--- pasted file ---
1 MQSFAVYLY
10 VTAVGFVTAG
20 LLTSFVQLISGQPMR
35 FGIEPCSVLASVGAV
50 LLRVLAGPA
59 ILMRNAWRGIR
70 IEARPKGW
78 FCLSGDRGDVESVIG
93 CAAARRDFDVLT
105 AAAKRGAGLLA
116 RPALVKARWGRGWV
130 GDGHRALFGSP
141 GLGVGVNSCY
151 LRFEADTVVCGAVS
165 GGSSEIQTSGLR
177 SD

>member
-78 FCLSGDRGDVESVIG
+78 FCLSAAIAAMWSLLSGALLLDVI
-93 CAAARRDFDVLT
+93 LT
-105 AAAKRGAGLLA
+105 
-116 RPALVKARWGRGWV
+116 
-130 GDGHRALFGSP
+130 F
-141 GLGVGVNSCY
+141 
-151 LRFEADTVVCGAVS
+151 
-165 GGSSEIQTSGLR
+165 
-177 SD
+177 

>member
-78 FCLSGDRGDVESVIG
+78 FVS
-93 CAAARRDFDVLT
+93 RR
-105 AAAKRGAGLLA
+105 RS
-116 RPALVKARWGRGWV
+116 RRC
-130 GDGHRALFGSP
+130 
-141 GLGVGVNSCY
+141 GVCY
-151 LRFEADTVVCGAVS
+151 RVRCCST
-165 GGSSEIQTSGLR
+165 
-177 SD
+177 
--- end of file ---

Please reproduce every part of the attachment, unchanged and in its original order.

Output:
1 MQSFAVYLY
10 VTAVGFVTAG
20 LLTSFVQLISGQPMR
35 FGIEPCSVLASVGAV
50 LLRVLAGPA
59 ILMRNAWRGIR
70 IEARPKGW
78 FCLSGDRGDVESVIG
93 CAAARRDFDVLT
105 AAAKRGAGLLA
116 RPALVKARWGRGWV
130 GDGHRALFGSP
141 GLGVGVNSCY
151 LRFEADTVVCGAVS
165 GGSSEIQTSGLR
177 SD

>member
-78 FCLSGDRGDVESVIG
+78 FCLSAAIAAMWSLLSGALLLDVI
-93 CAAARRDFDVLT
+93 LT
-105 AAAKRGAGLLA
+105 
-116 RPALVKARWGRGWV
+116 
-130 GDGHRALFGSP
+130 F
-141 GLGVGVNSCY
+141 
-151 LRFEADTVVCGAVS
+151 
-165 GGSSEIQTSGLR
+165 
-177 SD
+177 

>member
-78 FCLSGDRGDVESVIG
+78 FVS
-93 CAAARRDFDVLT
+93 RR
-105 AAAKRGAGLLA
+105 RS
-116 RPALVKARWGRGWV
+116 RRC
-130 GDGHRALFGSP
+130 
-141 GLGVGVNSCY
+141 GVCY
-151 LRFEADTVVCGAVS
+151 RVRCCST
-165 GGSSEIQTSGLR
+165 
-177 SD
+177 